"Lying Together:My Russian Affair"-by Jennifer Beth Cohen
This book almost succeeds. Sean Wilsey has a great story and the ruthlessness to tell it. He's the son of Pat Montandon and Al Wilsey, San Francisco socialites who were (as I remember very well) fixtures in Herb Caen's column. He bounced from Mom to Dad after their divorce, and ended up in the clutches of Dede the evil stepmom, another Caen favorite.
Wilsey has the tools he needs to do a proper slice'n'dice on his folks: he clearly saved up every damning story about the three egomaniacs who took turns messing him up, and has decided to show no mercy on any of them.
Unfortunately, the rich-snitch boy decided he couldn't just do the fun, natural thing and make this into a comic slap at the folks. Wilsey betrays the merciless comedy of his best chapters by pandering to the poor-little-rich-boy style of worthless memoirists like James Frey and Dave Eggers, waxing pious about his "pain," until you want to beat him to death with his skateboard.
And every time Wilsey starts talking about "the pain," you can watch in horror as his prose style falls to pieces. Here's a typical passage, where he starts out with a fast, entertaining list of the publicity his parents' divorce got, and then tosses in that clunker- "the pain"- at the end:
"The divorce made it all the way to the National Enquirer. They ran a full-page photo of Mom under the headline THE WORLD'S MOST EXPENSIVE WIFE (Dad's phrase). It was Dallas and Dynasty and Danielle Steel come to life. It was like being trapped in a television drama. Having to live and make sense of the world through its rules, scenarios, plotlines, cliff-hangers.
"This was an eighties prime-time soap opera drama. Except for the pain."
Pain, schmain! It was a soap opera, period. That's why it's interesting, not because of "the pain." If only you'd had the guts to write this story without "the pain," you could have written a remarkable book.
But that would have taken a stronger, more original mind than Wilsey's. And he's not entirely to blame; in his world, collecting and polishing one's sob stories is a very important activity. I remember cafe afternoons at Berkeley, where one sob story would set off a round of one-up-manship. We all took it seriously at the time, but it seems like a comic tableau now: a half-dozen sleek ambition-machines, racing yachts in human form, dredging up anecdotes about their tough kidhoods as the rest pretended to listen, rehearsing their own best hard-luck tales.
This was no casual pastime. It was as serious as the play-fighting of hyena cubs. Sob stories were valid currency at Berkeley. They added extra-credit points to your accomplishments, made you socially and sexually desirable. They could and did get people into Harvard Law. (And before you racists jump to any conclusions, let me add that I'm thinking of two cases here, and both were white. Those sob stories were good for admission under "special circumstances," not affirmative action.)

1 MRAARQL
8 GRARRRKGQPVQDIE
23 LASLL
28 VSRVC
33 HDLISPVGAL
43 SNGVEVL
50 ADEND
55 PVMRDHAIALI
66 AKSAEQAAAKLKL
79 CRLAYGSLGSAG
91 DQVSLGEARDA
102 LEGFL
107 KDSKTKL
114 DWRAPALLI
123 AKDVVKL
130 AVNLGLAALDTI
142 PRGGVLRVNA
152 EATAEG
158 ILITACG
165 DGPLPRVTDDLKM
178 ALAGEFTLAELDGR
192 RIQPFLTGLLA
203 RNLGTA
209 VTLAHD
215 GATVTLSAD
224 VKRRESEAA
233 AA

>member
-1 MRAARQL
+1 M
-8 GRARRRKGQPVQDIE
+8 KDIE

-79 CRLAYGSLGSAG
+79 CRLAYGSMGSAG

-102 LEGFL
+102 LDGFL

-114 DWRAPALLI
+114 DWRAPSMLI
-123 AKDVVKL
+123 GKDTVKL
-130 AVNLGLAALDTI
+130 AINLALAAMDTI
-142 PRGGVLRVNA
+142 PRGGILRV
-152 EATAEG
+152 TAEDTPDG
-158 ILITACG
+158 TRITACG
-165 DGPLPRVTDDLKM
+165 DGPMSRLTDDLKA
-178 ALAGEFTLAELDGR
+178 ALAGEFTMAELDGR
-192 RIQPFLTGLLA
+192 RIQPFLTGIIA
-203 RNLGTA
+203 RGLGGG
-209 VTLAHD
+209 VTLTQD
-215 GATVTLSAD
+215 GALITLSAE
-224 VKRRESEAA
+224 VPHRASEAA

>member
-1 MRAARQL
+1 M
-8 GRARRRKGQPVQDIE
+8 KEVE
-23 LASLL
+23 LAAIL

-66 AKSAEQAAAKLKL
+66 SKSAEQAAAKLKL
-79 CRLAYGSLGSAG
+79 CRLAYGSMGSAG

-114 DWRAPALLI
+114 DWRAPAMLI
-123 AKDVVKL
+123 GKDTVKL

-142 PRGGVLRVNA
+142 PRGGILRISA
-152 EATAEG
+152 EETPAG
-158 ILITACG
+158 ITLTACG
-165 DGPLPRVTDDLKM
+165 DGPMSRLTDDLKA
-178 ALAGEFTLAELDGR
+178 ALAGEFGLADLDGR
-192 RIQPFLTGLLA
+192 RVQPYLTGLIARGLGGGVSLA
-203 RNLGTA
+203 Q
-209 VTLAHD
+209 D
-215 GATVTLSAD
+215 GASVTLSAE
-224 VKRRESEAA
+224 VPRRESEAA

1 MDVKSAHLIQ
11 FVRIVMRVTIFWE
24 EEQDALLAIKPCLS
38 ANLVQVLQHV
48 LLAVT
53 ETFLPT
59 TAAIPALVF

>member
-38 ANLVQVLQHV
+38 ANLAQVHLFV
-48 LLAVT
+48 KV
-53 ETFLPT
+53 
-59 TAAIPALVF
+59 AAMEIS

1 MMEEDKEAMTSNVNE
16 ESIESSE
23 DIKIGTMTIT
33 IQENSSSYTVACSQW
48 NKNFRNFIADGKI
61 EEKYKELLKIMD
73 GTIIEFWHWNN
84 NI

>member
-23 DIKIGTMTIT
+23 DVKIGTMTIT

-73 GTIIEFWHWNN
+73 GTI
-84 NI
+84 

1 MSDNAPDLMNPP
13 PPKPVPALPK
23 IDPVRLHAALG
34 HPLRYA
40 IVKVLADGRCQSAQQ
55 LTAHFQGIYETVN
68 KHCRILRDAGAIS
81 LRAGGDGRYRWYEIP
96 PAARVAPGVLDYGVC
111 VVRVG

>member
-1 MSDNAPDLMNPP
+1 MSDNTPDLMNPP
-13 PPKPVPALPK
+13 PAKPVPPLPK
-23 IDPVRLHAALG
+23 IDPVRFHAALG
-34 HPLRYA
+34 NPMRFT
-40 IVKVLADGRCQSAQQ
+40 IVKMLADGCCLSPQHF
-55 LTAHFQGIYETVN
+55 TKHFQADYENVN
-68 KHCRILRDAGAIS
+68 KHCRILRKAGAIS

It was always a risky game, these trust-funders' competition to be the saddest rich kid in the room, and some of Wilsey's stories backfire very badly. I have a hard time feeling sorry for little Sean as Mommy takes him on a round-the-world trip to forget her divorce. And far too often, he resorts to long descriptions of the stingy room Dede and Dad allot him to prove what a victim he is. It's so absurdly padded that I have to edit it heavily to show you what passes for privation in Wilsey's world:
"My gray room was perfectly square:[with] a dresser from a cheap set:on the adjacent south wall was a matching dresser. To allow for the opening of drawers in both dressers, they just touched at the edges:[I'm cutting a 200-word, heartbreaking account of Dad's stinginess about the power bill]:Next to this dresser, which also held my Montgomery Ward stereo, was a sliding glass door to a roof deck:"
If that doesn't break your heart, you just don't have one. Dear God, they made this Cinderfella listen to a Montgomery Ward stereo! If it wasn't for the mention of the "roof deck," you'd almost forget that Sean lives in a mansion.
It's too bad Wilsey succumbs to the sob-story fad, because he tells a good story and even seems like a decent guy. He's got rotten taste-likes the Cure, and Alan Alda is his favorite actor-but all in all, he comes across as an honest, amusing, good-natured specimen of an endemic Bay Area species: the San Francisco rich-kid fuckup whose upbringing among monstrous egomaniacal parents and stepparents has made him determinedly ordinary.
If only he'd stressed the vengeful ordinariness of his life right through, this might have been a really daring, original work. That's why the most impressive confession in this book is Wilsey's revelation that he once snuck into the principal's office at his private school, read his own file, and discovered that his IQ is 106. That's courage, admitting something as shameful as that. An IQ of 70, that'd be impressive, as would one around 150. But 106-Ooooo, that had to hurt.
It rings true, though. I remember teaching guys from families like Wilseys; they often took revenge on their gigantic parents by staying as flat, small and dull as they could. That drove their folks, who were as huge and full of hot air as a Thanksgiving float, absolutely crazy. Only trouble is, it doesn't make the protagonist very interesting. Wilsey seems to understand that, in his better moments. His book is interesting because it spills everything about mom, dad and stepmom. They're very entertaining, these three. Especially mom: Pat Montandon, a hick blonde from Oklahoma who married Al Wilsey, zillionaire produce wholesaler, jumped into her role as SF's hostess with the mostes' (the mostes' raw, naked ego, that is), crashed hard when Wilsey dumped her for Dede-the-evil-stepmom, and reinvented herself as "peace advocate" in a pitiful attempt to hog the spotlight as a middle-aged dumpee.
Dede's great too. You don't get too many evil stepmoms in literature these days. I don't know why not. They're still around, God knows, and they've always been good copy. Wilsey takes a good, long revenge on Dede, and in the process writes beyond his ability. Ah, hate, the best muse of all.